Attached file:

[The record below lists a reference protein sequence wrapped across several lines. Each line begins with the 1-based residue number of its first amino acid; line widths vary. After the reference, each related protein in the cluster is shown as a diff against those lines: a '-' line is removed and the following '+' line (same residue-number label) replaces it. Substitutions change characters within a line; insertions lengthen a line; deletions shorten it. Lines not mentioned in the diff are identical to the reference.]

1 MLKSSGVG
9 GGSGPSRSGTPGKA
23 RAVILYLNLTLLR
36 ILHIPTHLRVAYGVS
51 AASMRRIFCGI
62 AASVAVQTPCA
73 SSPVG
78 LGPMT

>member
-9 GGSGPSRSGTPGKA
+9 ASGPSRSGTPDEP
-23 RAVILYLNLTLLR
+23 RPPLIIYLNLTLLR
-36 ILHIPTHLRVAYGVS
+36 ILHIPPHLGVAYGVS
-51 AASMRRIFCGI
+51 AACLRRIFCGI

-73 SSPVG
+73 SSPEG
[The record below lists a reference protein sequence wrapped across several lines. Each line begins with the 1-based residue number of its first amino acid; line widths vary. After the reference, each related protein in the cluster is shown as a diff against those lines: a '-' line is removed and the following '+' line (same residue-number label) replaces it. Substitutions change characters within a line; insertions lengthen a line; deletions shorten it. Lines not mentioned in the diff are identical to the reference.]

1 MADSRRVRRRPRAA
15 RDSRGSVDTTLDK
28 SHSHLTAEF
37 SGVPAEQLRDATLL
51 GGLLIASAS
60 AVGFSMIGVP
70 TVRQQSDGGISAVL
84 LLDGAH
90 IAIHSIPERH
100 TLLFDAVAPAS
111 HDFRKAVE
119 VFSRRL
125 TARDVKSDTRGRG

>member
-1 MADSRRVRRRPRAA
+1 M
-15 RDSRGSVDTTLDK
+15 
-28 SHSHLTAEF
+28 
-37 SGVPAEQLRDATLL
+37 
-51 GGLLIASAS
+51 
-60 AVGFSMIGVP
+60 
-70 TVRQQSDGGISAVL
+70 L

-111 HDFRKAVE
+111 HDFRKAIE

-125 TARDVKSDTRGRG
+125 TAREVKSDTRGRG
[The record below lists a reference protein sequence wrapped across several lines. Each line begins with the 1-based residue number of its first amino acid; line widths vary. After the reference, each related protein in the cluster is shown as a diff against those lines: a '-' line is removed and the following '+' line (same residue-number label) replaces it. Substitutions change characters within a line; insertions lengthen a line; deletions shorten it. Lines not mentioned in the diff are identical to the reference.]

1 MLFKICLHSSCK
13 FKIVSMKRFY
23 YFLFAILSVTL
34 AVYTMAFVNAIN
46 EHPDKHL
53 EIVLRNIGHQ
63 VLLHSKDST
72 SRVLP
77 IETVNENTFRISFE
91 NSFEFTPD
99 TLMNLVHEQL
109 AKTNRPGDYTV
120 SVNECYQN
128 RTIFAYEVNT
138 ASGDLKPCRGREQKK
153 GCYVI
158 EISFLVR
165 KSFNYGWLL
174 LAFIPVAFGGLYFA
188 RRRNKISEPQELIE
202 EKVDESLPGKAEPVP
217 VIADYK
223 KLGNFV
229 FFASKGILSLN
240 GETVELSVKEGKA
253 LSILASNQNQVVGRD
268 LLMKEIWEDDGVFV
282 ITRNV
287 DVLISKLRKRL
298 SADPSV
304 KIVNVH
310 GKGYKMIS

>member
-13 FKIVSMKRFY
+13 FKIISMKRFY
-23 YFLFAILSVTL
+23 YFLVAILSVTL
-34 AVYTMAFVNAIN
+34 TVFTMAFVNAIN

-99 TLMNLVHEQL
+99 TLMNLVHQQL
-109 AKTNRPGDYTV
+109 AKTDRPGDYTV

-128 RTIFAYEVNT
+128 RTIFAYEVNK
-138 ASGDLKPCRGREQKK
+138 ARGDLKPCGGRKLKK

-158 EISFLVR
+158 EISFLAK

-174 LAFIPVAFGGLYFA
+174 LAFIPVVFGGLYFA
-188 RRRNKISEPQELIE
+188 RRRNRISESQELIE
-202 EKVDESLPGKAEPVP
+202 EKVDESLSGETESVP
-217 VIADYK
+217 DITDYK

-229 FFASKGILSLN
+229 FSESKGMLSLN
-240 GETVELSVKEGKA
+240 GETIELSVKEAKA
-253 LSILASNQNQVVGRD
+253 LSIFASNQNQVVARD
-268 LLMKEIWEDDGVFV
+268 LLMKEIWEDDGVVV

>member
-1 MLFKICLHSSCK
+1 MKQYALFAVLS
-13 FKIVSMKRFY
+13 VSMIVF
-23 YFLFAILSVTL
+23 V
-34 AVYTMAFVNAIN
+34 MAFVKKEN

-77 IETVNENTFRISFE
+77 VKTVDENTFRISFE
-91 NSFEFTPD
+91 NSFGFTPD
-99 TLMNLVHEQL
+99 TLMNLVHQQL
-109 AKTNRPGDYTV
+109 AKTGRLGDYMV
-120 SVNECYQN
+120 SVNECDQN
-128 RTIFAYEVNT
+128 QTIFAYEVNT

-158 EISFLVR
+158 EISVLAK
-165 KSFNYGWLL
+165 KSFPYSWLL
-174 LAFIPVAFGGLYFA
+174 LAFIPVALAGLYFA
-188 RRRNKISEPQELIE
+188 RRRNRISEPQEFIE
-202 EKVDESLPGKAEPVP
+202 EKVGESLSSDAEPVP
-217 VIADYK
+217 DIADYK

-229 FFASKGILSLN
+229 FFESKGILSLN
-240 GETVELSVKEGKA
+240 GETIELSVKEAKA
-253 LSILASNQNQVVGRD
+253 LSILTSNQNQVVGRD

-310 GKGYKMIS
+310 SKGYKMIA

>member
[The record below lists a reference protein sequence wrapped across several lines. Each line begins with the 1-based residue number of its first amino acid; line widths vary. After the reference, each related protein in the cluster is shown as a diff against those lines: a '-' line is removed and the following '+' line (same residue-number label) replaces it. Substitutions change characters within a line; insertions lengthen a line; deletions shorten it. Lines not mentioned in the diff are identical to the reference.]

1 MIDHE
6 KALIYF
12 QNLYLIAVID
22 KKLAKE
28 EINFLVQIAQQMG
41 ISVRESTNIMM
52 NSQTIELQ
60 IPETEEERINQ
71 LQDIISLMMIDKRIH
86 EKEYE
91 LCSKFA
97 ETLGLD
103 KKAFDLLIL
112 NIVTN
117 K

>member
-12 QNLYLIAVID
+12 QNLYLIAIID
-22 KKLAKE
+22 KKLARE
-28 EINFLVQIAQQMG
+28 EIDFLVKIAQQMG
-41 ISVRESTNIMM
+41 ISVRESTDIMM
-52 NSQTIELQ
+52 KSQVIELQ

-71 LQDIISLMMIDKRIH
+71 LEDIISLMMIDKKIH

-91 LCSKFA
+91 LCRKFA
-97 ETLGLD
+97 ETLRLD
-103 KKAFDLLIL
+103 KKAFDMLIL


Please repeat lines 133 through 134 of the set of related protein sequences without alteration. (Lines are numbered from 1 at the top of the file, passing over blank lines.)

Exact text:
-99 TLMNLVHEQL
+99 TLMNLVHQQL